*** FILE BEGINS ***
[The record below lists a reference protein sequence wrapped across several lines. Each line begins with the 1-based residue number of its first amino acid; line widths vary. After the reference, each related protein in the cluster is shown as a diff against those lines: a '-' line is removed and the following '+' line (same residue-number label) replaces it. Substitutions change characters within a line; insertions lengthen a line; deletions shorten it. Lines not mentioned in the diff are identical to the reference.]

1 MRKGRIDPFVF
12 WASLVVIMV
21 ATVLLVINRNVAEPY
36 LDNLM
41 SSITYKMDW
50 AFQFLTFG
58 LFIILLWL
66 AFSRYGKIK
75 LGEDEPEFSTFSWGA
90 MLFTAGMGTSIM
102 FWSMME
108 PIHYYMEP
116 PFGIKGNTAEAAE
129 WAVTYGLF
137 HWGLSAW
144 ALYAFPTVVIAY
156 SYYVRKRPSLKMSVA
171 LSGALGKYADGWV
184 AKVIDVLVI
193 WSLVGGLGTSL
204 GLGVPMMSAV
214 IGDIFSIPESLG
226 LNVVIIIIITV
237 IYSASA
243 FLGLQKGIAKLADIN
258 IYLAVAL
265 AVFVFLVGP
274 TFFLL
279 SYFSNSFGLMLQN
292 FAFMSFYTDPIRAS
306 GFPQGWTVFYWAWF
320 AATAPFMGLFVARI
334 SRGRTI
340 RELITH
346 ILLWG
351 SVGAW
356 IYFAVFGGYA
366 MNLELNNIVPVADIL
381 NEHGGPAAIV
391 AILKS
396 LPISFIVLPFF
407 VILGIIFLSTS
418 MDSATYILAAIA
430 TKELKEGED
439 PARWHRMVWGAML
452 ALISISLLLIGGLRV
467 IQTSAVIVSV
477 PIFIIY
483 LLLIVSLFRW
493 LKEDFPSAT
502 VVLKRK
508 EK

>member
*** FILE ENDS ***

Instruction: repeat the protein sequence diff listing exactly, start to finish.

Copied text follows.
[The record below lists a reference protein sequence wrapped across several lines. Each line begins with the 1-based residue number of its first amino acid; line widths vary. After the reference, each related protein in the cluster is shown as a diff against those lines: a '-' line is removed and the following '+' line (same residue-number label) replaces it. Substitutions change characters within a line; insertions lengthen a line; deletions shorten it. Lines not mentioned in the diff are identical to the reference.]

1 MRKGRIDPFVF
12 WASLVVIMV
21 ATVLLVINRNVAEPY
36 LDNLM
41 SSITYKMDW
50 AFQFLTFG
58 LFIILLWL
66 AFSRYGKIK
75 LGEDEPEFSTFSWGA
90 MLFTAGMGTSIM
102 FWSMME
108 PIHYYMEP
116 PFGIKGNTAEAAE
129 WAVTYGLF
137 HWGLSAW
144 ALYAFPTVVIAY
156 SYYVRKRPSLKMSVA
171 LSGALGKYADGWV
184 AKVIDVLVI
193 WSLVGGLGTSL
204 GLGVPMMSAV
214 IGDIFSIPESLG
226 LNVVIIIIITV
237 IYSASA
243 FLGLQKGIAKLADIN
258 IYLAVAL
265 AVFVFLVGP
274 TFFLL
279 SYFSNSFGLMLQN
292 FAFMSFYTDPIRAS
306 GFPQGWTVFYWAWF
320 AATAPFMGLFVARI
334 SRGRTI
340 RELITH
346 ILLWG
351 SVGAW
356 IYFAVFGGYA
366 MNLELNNIVPVADIL
381 NEHGGPAAIV
391 AILKS
396 LPISFIVLPFF
407 VILGIIFLSTS
418 MDSATYILAAIA
430 TKELKEGED
439 PARWHRMVWGAML
452 ALISISLLLIGGLRV
467 IQTSAVIVSV
477 PIFIIY
483 LLLIVSLFRW
493 LKEDFPSAT
502 VVLKRK
508 EK

>member